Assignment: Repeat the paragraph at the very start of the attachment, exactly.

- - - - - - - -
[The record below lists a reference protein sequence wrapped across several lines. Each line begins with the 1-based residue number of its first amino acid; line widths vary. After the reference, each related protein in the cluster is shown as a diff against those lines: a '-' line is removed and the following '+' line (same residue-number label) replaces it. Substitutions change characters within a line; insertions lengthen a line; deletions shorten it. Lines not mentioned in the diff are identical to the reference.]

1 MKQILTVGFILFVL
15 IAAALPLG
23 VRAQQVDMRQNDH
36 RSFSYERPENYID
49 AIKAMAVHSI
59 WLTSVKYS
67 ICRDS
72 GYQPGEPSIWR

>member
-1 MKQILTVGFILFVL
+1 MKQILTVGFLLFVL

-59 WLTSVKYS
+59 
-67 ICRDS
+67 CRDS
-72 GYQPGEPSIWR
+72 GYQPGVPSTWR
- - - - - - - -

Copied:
[The record below lists a reference protein sequence wrapped across several lines. Each line begins with the 1-based residue number of its first amino acid; line widths vary. After the reference, each related protein in the cluster is shown as a diff against those lines: a '-' line is removed and the following '+' line (same residue-number label) replaces it. Substitutions change characters within a line; insertions lengthen a line; deletions shorten it. Lines not mentioned in the diff are identical to the reference.]